“Everybody’s perception of so-called “those people” is misconstrued and Anchorage has a chronic problem that’s not being addressed,” he said.
He added while some residents argue they don't want the project in their backyard, it already is.
As part of outreach projects with area churches, Latham said there are 10 rooms currently occupied by people who would qualify for this project.
“If you ask the question what’s going on, now is no different than the proposed project,” he said.
But it's this proposal that drew dozens to Wednesday night's Spenard Community Council meeting.
“I feel it’s an ill-conceived project,” said resident Burke Wick. “At this point, poorly laid out and not a place to spend $3.4 million of state money.”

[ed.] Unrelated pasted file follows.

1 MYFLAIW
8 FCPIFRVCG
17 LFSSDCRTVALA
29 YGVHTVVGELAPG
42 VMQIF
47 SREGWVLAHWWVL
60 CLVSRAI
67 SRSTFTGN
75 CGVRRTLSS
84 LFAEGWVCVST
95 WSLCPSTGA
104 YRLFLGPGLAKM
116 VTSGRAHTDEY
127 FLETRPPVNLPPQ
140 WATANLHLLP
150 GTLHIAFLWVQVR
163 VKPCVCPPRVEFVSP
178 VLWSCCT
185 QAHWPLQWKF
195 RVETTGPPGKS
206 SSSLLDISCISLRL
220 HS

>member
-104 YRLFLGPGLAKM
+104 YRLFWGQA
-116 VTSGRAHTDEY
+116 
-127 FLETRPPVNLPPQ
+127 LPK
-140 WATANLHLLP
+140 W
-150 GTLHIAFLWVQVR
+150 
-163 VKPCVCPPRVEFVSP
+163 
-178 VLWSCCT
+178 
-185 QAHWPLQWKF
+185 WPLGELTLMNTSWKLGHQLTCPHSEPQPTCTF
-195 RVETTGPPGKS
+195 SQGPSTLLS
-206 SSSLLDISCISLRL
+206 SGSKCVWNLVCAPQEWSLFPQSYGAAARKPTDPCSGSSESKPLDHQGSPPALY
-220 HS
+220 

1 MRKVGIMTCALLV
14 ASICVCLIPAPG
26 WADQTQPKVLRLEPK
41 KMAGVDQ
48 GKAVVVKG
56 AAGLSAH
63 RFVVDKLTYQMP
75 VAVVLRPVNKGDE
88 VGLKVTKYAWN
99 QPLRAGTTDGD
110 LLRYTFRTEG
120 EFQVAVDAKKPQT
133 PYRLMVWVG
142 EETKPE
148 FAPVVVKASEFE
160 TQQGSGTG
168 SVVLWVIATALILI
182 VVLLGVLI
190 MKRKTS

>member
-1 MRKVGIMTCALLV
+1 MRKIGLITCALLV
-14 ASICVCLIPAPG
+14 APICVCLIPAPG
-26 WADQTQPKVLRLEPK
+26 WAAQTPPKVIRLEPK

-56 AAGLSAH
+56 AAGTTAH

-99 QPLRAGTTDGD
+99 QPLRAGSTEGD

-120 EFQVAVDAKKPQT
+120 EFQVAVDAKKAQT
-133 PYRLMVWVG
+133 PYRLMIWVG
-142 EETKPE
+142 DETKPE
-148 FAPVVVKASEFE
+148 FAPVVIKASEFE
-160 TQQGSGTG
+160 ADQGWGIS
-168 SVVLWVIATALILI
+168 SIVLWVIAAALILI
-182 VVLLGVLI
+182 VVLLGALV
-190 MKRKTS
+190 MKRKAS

Some said they like the idea, just not the location. “I just hope it doesn’t go through. It’s a lovely neighborhood,” said resident Mergit Detrick.
Jennifer Smerud with Anchorage Community Mental Health Services said there are misconceptions about the mentally ill. Smerud said they are vulnerable people, and adds Hollywood draws the mentally ill as dangerous when they are not. She said this project would give the vulnerable affordable housing, and help them take the step towards recovery.
“This is an urgent problem,” she said.
The Alaska Mental Health Trust Authority is asking the State for $3.4 million.
At this point, Senator Hollis French, the district's Senator, said although he doesn't oppose the idea, he's not pushing for the project in the capital budget until there's community support.
Last week, the Turnagain Community Council passed a motion against the project.
The Trust said it does, however, have support from Senator Lesil McGuire.
As for the hotel, it will remain open until it's purchased.